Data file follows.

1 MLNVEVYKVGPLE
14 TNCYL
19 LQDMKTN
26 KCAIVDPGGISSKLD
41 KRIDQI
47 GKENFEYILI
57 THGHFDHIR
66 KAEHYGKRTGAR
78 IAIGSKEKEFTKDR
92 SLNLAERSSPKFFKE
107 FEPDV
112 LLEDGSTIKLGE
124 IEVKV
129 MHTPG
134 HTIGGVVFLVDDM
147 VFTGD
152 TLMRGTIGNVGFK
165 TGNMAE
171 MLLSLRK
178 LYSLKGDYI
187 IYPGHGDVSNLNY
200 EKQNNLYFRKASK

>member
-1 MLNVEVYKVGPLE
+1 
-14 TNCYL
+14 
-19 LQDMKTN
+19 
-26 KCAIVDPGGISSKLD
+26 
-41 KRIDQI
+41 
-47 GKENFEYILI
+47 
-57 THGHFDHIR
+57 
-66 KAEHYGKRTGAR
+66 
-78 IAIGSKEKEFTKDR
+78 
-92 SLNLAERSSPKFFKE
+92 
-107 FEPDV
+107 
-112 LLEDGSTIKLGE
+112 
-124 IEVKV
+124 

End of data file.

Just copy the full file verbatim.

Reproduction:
1 MLNVEVYKVGPLE
14 TNCYL
19 LQDMKTN
26 KCAIVDPGGISSKLD
41 KRIDQI
47 GKENFEYILI
57 THGHFDHIR
66 KAEHYGKRTGAR
78 IAIGSKEKEFTKDR
92 SLNLAERSSPKFFKE
107 FEPDV
112 LLEDGSTIKLGE
124 IEVKV
129 MHTPG
134 HTIGGVVFLVDDM
147 VFTGD
152 TLMRGTIGNVGFK
165 TGNMAE
171 MLLSLRK
178 LYSLKGDYI
187 IYPGHGDVSNLNY
200 EKQNNLYFRKASK

>member
-1 MLNVEVYKVGPLE
+1 
-14 TNCYL
+14 
-19 LQDMKTN
+19 
-26 KCAIVDPGGISSKLD
+26 
-41 KRIDQI
+41 
-47 GKENFEYILI
+47 
-57 THGHFDHIR
+57 
-66 KAEHYGKRTGAR
+66 
-78 IAIGSKEKEFTKDR
+78 
-92 SLNLAERSSPKFFKE
+92 
-107 FEPDV
+107 
-112 LLEDGSTIKLGE
+112 
-124 IEVKV
+124 